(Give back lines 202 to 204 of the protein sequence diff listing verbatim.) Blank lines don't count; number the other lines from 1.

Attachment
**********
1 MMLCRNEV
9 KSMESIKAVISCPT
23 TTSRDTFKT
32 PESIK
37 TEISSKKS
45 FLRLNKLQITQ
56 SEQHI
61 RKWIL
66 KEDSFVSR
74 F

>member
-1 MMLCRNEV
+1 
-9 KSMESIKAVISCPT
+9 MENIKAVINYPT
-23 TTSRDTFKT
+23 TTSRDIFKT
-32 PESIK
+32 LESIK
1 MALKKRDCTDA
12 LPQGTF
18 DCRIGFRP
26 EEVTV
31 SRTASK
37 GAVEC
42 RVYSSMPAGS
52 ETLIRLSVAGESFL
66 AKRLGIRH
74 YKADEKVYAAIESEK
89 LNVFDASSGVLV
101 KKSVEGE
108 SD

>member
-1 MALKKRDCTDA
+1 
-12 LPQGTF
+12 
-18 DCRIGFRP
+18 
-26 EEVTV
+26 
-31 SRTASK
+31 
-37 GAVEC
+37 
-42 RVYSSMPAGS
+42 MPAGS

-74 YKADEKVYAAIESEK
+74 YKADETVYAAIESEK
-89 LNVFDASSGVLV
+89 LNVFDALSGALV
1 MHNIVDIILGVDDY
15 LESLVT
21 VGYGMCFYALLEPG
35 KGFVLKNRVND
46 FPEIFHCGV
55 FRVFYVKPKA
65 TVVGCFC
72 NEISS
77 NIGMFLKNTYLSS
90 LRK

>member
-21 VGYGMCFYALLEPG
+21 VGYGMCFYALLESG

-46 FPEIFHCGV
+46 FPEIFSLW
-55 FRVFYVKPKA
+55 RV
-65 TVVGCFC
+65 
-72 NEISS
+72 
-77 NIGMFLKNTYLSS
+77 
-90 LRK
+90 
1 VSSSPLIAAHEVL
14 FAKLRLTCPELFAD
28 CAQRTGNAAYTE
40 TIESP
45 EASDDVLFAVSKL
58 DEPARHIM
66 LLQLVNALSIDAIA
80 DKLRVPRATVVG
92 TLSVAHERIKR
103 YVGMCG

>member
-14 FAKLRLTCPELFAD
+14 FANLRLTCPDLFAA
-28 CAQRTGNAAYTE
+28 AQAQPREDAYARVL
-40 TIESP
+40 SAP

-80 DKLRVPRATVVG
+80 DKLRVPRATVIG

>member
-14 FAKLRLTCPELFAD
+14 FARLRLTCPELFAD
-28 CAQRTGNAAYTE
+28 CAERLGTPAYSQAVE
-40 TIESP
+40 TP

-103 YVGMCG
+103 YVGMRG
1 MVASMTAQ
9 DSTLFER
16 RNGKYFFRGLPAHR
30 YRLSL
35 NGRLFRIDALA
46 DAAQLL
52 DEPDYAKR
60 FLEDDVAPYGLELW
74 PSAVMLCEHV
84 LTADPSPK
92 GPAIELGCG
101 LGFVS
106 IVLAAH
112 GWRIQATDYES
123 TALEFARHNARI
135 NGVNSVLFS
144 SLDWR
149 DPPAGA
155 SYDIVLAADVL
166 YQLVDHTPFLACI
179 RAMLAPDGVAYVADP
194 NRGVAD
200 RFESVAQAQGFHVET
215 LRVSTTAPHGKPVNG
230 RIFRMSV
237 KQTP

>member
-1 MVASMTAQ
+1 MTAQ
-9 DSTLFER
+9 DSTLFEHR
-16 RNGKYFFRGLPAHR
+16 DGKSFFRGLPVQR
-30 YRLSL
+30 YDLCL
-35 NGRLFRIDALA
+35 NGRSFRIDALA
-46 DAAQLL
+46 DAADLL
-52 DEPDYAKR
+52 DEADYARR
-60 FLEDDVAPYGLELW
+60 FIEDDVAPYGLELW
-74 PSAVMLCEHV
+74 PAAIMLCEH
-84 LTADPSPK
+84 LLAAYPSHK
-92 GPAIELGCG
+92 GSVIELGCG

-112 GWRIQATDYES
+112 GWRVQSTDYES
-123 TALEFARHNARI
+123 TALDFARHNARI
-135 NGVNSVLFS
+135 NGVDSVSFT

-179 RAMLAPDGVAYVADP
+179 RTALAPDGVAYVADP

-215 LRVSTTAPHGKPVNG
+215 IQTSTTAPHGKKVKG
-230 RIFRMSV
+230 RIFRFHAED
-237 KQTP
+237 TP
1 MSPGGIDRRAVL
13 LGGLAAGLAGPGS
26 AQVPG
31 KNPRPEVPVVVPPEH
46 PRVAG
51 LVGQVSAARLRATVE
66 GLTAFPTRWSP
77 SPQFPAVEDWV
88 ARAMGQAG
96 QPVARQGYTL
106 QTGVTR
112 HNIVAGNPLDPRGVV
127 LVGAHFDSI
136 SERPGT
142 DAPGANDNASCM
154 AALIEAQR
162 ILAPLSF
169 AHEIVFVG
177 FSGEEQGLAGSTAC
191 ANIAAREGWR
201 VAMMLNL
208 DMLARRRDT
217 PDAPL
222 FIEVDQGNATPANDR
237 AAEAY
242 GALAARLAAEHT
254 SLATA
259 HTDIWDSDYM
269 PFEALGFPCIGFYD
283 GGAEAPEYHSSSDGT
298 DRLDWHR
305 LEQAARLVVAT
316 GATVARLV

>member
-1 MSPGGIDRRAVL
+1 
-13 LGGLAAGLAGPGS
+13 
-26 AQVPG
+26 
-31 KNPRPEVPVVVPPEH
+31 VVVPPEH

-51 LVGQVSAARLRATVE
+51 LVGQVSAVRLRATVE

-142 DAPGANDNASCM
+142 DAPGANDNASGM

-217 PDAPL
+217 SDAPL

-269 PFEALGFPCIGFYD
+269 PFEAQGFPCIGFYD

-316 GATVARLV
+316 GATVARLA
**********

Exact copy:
-1 MSPGGIDRRAVL
+1 
-13 LGGLAAGLAGPGS